Wherever you are in your journey to becoming a practitioner, it’s essential to understand the basics to being HIPAA compliant. While you may be familiar with how HIPAA works on the client side, it’s never too late to learn (or brush up on) how you can maintain HIPAA compliance in your practice.
What is HIPAA, and What is the Use of It?
The Health Insurance Portability and Accountability Act, better known as HIPAA, was established on August 21st, 1996. It was issued by the Department of Health and Human Services to establish a set of national standards for the privacy protection of certain health information.
It may be hard to believe, but prior to HIPAA, there was no national privacy law when it came to an individual’s health and medical information. If one’s health information was released, they had to rely on state law, if and when it applied.
After HIPAA became law, any information that was Protected Health Information (PHI) was protected. PHI addresses the use and disclosure of individuals’ health information. This means that under the HIPAA Privacy Rule, individuals have the right to control how and where their health information is used including any marketing, fundraising, research, or other purposes.
What Information Does HIPAA Protect?
The HIPAA Privacy Rule protects all information that could identify an individual in any method or format.
Some identifiable information may include obvious identifiers such as date of birth, social security number, place of residence, and ethnicity.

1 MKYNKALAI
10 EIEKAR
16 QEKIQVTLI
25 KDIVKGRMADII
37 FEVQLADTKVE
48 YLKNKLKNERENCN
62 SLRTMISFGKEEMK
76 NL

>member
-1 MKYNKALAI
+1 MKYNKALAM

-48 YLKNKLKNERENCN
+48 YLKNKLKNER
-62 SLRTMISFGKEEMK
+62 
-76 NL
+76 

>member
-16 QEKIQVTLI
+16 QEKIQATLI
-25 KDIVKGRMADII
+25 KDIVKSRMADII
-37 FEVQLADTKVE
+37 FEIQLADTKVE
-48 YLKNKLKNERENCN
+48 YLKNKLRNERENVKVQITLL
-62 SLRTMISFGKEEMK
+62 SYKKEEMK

There is some health information that isn’t considered PHI—as long as there’s no personal identifiable information attached. Some examples of non-PHI are the number of steps a person takes, or amount of calories burned in a day. On its own, this information isn’t protected under HIPAA.
One thing to note about HIPAA—in the case of a minor or a client who can’t make their own healthcare decisions, practitioners have the right to share information with the clients’ guardians or caregiver. This information may include specific treatment plans, progress, or symptoms the client is having. However, psychotherapy notes are not shareable and are protected under HIPAA.
Another important thing to note is that HIPAA privacy only goes one way. This means that family members or loved ones can share information about an individual’s health or behavior with you, even though you can’t share with them. So what happens if you have a patient who is expressing thoughts of self harm, or harming others? How does breaking confidentiality relate to HIPAA?
In the event that a therapist does need to break confidentiality, HIPAA protects and does not penalize the practitioner if they decide that sharing this information is in the person’s best interest. This could be by telling an immediate family member, a spouse, or calling 911. All of this can be done without the consent of the client, since the therapist or practitioner is acting in this person’s best interest.
Of course, HIPAA is not the only determinant of when otherwise-confidential information may be shared. It’s important to understand how privacy and confidentiality laws in your state also impact that decision-making process.
What Does It Mean to Be HIPAA-Compliant?